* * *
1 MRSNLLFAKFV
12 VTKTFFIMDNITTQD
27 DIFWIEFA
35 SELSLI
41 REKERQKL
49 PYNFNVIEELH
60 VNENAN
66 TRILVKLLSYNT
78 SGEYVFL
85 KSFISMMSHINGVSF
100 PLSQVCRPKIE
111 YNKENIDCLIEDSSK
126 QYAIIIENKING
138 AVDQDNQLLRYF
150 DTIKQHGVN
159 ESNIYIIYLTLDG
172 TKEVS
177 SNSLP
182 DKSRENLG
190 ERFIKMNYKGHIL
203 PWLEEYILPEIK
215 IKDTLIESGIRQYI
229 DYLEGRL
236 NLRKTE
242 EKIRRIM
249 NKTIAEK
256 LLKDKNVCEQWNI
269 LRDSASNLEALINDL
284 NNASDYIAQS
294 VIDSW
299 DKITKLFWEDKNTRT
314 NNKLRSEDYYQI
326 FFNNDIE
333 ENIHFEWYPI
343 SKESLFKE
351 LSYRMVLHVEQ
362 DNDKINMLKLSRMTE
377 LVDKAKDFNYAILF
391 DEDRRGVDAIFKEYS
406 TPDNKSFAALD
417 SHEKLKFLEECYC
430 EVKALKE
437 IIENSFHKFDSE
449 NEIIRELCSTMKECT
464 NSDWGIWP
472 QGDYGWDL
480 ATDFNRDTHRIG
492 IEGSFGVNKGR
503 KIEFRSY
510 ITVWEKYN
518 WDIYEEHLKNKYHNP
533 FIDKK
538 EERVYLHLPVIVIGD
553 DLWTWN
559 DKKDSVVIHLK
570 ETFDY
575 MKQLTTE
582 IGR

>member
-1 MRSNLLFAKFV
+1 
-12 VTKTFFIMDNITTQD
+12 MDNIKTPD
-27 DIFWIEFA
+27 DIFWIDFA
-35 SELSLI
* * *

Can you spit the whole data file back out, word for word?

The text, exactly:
1 MRSNLLFAKFV
12 VTKTFFIMDNITTQD
27 DIFWIEFA
35 SELSLI
41 REKERQKL
49 PYNFNVIEELH
60 VNENAN
66 TRILVKLLSYNT
78 SGEYVFL
85 KSFISMMSHINGVSF
100 PLSQVCRPKIE
111 YNKENIDCLIEDSSK
126 QYAIIIENKING
138 AVDQDNQLLRYF
150 DTIKQHGVN
159 ESNIYIIYLTLDG
172 TKEVS
177 SNSLP
182 DKSRENLG
190 ERFIKMNYKGHIL
203 PWLEEYILPEIK
215 IKDTLIESGIRQYI
229 DYLEGRL
236 NLRKTE
242 EKIRRIM
249 NKTIAEK
256 LLKDKNVCEQWNI
269 LRDSASNLEALINDL
284 NNASDYIAQS
294 VIDSW
299 DKITKLFWEDKNTRT
314 NNKLRSEDYYQI
326 FFNNDIE
333 ENIHFEWYPI
343 SKESLFKE
351 LSYRMVLHVEQ
362 DNDKINMLKLSRMTE
377 LVDKAKDFNYAILF
391 DEDRRGVDAIFKEYS
406 TPDNKSFAALD
417 SHEKLKFLEECYC
430 EVKALKE
437 IIENSFHKFDSE
449 NEIIRELCSTMKECT
464 NSDWGIWP
472 QGDYGWDL
480 ATDFNRDTHRIG
492 IEGSFGVNKGR
503 KIEFRSY
510 ITVWEKYN
518 WDIYEEHLKNKYHNP
533 FIDKK
538 EERVYLHLPVIVIGD
553 DLWTWN
559 DKKDSVVIHLK
570 ETFDY
575 MKQLTTE
582 IGR

>member
-1 MRSNLLFAKFV
+1 
-12 VTKTFFIMDNITTQD
+12 MDNIKTPD
-27 DIFWIEFA
+27 DIFWIDFA
-35 SELSLI